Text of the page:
x Abu Dhabi, UAEThursday 27 July 2017

Iran’s gas consumption is out of control, minister says

Domestic consumption is surging as the gas network grows and more gas is needed to sustain output from ageing oilfields.

Iran, the holder of the world’s biggest gas reserves, is on course to become the world’s largest importer of natural gas by 2025 unless it can rein in rampant domestic demand, the country’s energy ministry has warned.

Domestic consumption is surging as the gas network grows and more gas is needed to sustain output from ageing oilfields.

The country faces severe shortages because production has failed to keep pace with residential and industrial demand.

Iran sits on the world’s largest gas reserves, according to estimates by BP, and Iranian energy officials have boasted for years about becoming a top gas exporter soon. But unless something drastic is done to control use, which has forced Iranian power plants to burn billions of dollars of relatively costly liquid fuels, domestic consumption threatens to spiral out of control.

“Should the current energy consumption procedure not change, by 2025 Iran will be the largest natural gas importer in the world,” Hamid Katouzian, the head of Iran’s Ministry of Petroleum Research Centre, was quoted by the Mehr news agency as saying on Saturday.

Thawing relations with the West since the president, Hassan Rouhani, came to power in the middle of last year have revived hopes that Iran may one day help meet growing gas demand around the world.

But slow progress in developing those reserves over the past decade has stunted gas exports.

One of the biggest problems Iran faces is that its fossil fuel-fired power plants have efficiency rates of just 13 per cent, compared to between 60 and 70 per cent achieved by modern plants in other parts of the world, Mr Katouzian said.

In an effort to restrain rampant consumption growth, the previous government of Mahmoud Ahmadinejad began slashing subsidies on a range of fuels in late 2010.

The partial subsidy cuts were successful in rationalising fuel use and reducing waste, but a second wave of price hikes planned for the middle of 2012 was shelved out of concern it could prove too painful for a population already suffering a sharp drop in living standards.

Iran’s finances have been under intense pressure over the past two years because of international economic sanctions imposed over its disputed nuclear programme.

Over the past six months the new government has been increasingly critical of cheap energy policies that have exacerbated consumption growth and strangled state energy company investments.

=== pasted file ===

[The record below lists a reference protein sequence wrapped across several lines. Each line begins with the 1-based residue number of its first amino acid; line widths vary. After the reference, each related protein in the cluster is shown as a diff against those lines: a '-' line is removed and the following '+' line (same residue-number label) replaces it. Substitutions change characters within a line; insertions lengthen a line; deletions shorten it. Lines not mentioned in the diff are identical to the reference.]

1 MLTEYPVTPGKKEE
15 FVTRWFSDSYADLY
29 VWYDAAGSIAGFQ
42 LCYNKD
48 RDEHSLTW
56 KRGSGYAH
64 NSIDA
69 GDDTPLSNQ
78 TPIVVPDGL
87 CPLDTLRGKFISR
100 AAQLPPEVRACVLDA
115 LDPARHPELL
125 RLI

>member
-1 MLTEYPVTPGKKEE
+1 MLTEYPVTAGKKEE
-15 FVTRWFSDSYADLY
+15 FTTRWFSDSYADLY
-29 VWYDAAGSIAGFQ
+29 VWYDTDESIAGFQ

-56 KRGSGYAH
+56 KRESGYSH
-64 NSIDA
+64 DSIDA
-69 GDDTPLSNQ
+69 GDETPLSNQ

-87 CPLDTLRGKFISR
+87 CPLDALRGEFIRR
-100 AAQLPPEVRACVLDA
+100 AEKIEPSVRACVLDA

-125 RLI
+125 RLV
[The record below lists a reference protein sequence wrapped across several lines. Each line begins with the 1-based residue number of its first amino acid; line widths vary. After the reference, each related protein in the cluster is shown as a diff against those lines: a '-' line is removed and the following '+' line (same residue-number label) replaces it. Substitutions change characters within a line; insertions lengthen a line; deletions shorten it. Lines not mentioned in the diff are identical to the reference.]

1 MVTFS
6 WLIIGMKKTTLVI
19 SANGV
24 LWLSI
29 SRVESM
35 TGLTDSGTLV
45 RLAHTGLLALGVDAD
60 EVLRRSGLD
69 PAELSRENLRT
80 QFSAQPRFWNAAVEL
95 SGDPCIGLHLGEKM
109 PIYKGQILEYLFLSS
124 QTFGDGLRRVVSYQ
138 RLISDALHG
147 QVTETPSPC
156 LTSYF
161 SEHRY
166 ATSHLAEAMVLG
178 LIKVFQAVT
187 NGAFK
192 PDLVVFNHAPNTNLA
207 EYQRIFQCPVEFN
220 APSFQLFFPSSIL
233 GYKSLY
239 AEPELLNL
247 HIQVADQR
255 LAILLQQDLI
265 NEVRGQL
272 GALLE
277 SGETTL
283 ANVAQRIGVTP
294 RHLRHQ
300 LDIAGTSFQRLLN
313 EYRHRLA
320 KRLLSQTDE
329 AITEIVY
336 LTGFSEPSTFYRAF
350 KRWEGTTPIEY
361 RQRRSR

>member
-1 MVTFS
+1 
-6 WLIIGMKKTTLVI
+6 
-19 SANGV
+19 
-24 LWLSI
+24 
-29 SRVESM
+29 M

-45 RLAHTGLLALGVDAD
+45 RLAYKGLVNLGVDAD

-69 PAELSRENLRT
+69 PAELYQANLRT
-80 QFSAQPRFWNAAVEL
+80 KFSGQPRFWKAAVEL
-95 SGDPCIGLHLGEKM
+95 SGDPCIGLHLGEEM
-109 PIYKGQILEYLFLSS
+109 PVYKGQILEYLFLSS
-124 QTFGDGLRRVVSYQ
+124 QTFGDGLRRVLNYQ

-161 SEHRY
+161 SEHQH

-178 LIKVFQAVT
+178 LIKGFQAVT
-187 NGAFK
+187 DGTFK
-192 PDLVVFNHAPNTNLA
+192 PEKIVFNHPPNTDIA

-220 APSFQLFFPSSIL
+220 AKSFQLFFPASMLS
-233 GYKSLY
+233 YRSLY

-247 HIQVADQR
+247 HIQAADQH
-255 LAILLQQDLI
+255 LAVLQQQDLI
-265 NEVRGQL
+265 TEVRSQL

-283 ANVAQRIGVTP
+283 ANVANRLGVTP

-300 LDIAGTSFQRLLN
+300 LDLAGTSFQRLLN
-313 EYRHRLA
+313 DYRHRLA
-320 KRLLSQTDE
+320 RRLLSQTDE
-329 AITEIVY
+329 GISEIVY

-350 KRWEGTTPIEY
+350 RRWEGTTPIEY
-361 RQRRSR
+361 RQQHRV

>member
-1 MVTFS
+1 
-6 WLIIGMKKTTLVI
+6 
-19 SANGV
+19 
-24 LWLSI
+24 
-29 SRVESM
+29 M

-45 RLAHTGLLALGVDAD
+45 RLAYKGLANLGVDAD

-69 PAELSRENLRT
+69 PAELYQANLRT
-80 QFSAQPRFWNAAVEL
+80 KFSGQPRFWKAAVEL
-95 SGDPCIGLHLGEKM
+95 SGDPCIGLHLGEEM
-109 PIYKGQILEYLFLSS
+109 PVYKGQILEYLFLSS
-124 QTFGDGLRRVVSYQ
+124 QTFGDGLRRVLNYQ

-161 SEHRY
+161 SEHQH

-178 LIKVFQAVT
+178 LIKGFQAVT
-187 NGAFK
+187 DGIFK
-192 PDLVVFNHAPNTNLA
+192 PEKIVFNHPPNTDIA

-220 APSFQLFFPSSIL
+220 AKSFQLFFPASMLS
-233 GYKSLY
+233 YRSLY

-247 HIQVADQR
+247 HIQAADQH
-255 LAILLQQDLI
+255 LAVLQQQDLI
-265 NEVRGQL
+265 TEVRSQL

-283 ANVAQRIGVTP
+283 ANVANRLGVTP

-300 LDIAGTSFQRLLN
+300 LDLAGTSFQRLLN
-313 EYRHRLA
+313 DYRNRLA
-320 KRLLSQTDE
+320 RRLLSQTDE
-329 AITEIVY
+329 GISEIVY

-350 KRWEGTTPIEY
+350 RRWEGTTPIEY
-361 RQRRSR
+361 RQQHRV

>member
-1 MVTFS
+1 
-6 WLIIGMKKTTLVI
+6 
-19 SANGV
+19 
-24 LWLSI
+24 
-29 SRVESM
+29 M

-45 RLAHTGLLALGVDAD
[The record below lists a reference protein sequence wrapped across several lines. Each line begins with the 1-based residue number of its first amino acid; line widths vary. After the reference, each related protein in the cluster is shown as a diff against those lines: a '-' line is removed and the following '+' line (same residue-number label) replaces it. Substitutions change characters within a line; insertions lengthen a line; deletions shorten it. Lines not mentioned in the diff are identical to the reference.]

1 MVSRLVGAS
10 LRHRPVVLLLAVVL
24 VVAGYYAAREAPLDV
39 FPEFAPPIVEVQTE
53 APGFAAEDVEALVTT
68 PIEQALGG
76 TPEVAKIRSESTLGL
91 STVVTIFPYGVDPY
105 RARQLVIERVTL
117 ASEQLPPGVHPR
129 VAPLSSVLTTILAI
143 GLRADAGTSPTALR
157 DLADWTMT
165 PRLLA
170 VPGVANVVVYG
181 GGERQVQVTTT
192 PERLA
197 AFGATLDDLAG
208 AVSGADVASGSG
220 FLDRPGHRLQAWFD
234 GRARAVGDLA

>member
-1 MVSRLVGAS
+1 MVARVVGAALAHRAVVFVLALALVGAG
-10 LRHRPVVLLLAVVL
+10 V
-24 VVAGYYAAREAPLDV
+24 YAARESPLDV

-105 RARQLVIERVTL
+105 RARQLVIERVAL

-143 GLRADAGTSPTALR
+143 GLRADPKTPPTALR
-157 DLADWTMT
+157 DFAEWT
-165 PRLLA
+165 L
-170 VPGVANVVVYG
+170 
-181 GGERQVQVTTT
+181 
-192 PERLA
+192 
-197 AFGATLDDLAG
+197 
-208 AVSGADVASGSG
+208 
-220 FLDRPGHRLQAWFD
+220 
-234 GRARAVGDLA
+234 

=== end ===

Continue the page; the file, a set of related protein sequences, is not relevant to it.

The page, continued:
Mr Rouhani’s government is preparing a politically risky increase in domestic fuel prices, trying to lighten the burden of multibillion-dollar subsidies on an economy severely damaged by western sanctions.

Mr Katouzian said he hoped parliament’s plans for cutting energy waste would help prevent Iran from becoming the world’s biggest gas importer a decade from now, but added all industry leaders and Iranian households would have to cooperate.

Meanwhile last week, data showed Asian buyers increased purchases of Iranian crude oil by 22 per cent in January from a year ago as the grip of sanctions imposed since 2012 loosened following a landmark agreement in November to curtail Tehran’s nuclear programme.

The Opec member’s oil sales in January to its four biggest buyers topped 1 million barrels per day (bpd).

China, India, Japan and South Korea together bought an average of 1.25 million bpd in January, government and industry data showed. They bought 1.03 million bpd in January 2013.

Increased crude exports from Iran may cap oil prices after other Opec producers such as Saudi Arabia and Iraq raised output to fill the gap created by the western sanctions and outages in North Africa and the Middle East.

“Iranian exports are increasing and that means more supplies are coming into a market that is already well supplied,” said Jonathan Barratt, the chief executive of the commodity research firm Barratt’s Bulletin in Sydney.

“We are at the top end of the price range.”

The import figures confirm data from sources who track tanker movements that show Iran’s exports have been rising since the nuclear deal was struck in Geneva.

Japan, the world’s fourth-biggest oil importer, purchased 210,517 bpd from Iran in January, compared with 239,085 bpd in January 2013, trade ministry data showed on Friday.

China, Iran’s largest oil client, took 564,536 bpd of the crude, up 82 per cent from January 2013.

India’s imports from Iran more than doubled in January from December, reaching the highest since February 2012, as one state refiner returned from a three-month break as a buyer.

* with Reuters

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